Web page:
The inaugural WVC Veterinary Technician Symposium welcomed 120 veterinary technicians from around the U.S. and Canada, each earning up to 25 continuing education (CE) hours during the three-day event, held June 29 to July 1 at the Oquendo Center in Las Vegas.
Attendees had the opportunity to participate in hands-on exercises and master their newly learned techniques in small group sessions, allowing instructors to cater to participants and provide them with practical knowledge they can immediately apply to their clinics.
“The learning doesn’t stop when the symposium ends,” said E. David Stearns, RVT, Veterinary Technician Director, WVC Board of Directors. “Veterinary technicians are able to take the skills they learned here and teach others in their practice, which strengthens the practice as a whole.”
During the sold-out symposium, veterinary technicians had the chance to earn CE hours within four program areas, including Practice Management, Emergency and Critical Care, Anesthesia and Dentistry.
“I enjoyed the smaller group learning sessions that gave me the opportunity to meet and get to know the attendees,” said Jill Medenwaldt, CVT, VTS (D), a course instructor. “I was thrilled by the attendees’ passion for their career as veterinary technicians and their enthusiasm participating in the lectures and labs.”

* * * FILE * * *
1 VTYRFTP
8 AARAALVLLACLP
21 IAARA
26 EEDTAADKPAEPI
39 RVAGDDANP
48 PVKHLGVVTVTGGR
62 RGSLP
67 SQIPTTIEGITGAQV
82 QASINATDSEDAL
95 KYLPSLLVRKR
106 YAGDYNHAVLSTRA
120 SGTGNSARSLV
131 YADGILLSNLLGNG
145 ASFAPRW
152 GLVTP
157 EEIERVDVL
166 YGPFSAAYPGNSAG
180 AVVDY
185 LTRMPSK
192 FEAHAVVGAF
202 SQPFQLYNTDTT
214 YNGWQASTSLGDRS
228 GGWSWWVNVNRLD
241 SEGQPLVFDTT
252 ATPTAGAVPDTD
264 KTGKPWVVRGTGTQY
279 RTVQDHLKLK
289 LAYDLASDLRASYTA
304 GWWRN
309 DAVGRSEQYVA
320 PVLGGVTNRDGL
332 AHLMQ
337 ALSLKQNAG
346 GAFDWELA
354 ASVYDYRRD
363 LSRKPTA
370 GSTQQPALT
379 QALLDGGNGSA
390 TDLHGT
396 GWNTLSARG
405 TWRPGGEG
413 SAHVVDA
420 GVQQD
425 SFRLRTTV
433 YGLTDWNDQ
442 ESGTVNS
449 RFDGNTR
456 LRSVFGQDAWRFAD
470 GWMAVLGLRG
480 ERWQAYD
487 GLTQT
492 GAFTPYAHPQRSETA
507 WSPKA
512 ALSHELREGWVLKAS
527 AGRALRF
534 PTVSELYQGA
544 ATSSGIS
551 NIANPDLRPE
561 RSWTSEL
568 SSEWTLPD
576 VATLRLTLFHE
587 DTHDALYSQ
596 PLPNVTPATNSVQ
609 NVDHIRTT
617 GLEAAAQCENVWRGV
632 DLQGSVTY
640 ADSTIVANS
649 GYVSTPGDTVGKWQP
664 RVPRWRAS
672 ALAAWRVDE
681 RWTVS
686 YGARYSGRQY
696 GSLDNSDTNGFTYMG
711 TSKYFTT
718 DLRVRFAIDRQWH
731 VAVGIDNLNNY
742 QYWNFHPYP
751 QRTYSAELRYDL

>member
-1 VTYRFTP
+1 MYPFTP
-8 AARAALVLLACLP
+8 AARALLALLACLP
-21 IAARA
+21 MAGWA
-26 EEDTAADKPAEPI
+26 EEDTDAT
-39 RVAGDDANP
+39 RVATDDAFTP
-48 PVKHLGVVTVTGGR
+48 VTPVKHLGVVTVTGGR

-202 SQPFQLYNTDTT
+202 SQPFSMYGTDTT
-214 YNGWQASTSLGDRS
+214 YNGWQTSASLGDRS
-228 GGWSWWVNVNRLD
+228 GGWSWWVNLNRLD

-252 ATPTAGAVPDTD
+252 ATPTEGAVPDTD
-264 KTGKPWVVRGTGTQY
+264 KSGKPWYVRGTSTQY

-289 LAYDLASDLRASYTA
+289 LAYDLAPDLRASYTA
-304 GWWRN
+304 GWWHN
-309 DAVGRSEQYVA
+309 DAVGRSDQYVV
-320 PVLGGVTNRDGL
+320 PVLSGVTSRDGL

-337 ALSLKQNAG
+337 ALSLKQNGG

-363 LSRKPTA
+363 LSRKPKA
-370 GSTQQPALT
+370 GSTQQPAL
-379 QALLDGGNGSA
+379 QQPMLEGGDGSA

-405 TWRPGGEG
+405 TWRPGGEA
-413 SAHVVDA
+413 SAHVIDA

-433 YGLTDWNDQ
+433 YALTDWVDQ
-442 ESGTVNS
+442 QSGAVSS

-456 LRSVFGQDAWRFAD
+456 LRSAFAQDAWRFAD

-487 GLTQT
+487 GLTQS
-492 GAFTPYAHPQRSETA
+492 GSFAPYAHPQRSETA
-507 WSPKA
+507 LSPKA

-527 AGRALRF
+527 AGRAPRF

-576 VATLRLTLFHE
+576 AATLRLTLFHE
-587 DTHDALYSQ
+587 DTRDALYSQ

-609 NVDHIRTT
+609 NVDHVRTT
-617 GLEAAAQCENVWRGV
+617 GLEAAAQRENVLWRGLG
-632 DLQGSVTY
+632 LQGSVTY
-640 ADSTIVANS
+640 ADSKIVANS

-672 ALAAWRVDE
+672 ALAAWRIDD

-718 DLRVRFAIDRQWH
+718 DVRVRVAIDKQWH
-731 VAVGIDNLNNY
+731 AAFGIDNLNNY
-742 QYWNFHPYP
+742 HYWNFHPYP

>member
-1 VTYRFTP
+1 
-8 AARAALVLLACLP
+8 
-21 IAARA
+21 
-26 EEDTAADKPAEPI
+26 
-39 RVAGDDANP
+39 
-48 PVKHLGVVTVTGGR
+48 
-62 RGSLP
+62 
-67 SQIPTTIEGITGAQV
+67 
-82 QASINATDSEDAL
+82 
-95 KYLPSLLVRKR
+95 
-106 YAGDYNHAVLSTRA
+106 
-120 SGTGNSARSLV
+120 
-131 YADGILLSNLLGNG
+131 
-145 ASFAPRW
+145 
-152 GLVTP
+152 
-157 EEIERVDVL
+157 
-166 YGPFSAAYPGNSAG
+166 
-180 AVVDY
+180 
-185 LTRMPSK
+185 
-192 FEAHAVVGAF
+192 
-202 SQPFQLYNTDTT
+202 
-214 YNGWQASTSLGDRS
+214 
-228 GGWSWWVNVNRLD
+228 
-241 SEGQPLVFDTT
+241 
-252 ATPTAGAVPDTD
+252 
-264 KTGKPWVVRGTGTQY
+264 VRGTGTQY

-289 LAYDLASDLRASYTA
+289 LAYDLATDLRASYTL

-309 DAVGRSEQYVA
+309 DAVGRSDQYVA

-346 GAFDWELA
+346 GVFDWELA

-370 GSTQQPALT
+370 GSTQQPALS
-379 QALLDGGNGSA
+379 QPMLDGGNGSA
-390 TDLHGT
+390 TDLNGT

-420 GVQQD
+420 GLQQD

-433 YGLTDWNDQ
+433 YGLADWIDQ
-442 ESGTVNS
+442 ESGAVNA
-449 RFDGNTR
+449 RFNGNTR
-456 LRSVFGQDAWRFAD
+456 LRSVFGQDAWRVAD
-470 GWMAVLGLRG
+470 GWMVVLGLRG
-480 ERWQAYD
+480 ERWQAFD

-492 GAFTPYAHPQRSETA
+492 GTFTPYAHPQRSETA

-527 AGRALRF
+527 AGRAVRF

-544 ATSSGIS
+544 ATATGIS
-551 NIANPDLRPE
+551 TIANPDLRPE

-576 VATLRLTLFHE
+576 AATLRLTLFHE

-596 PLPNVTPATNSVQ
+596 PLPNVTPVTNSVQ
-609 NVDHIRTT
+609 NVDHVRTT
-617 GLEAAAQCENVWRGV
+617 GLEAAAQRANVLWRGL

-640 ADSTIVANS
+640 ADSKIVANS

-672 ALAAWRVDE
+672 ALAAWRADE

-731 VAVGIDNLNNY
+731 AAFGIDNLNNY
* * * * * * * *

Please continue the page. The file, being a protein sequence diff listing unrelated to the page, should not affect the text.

Also included at the Veterinary Technician Symposium was Career Building 101 with Kara Burns, MS, MED, LVT, VTS, and a closing presentation from Julie Legred, CVT, executive director of the National Association of Veterinary Technicians in America (NAVTA), who, along with a panel of instructors, provided attendees a personal blueprint for career advancement.
“WVC could not be more pleased with the success of our inaugural WVC Veterinary Technician Symposium,” said David Little, CEO of WVC. “We at WVC will continue to provide these cutting-edge and never-before-offered educational experiences, which blow the lid off of current educational practices, to all veterinary professionals, and we’re fortunate to have such a technologically advanced facility like the Oquendo Center that allows for unique training.”
With the success of the first Veterinary Technician Symposium, WVC plans to make this an annual event. Next year’s symposium will be held June 27-29, with additional information to be released later this year.
To register for an upcoming educational event, or to learn more about the variety of programs available, visit wvc.org.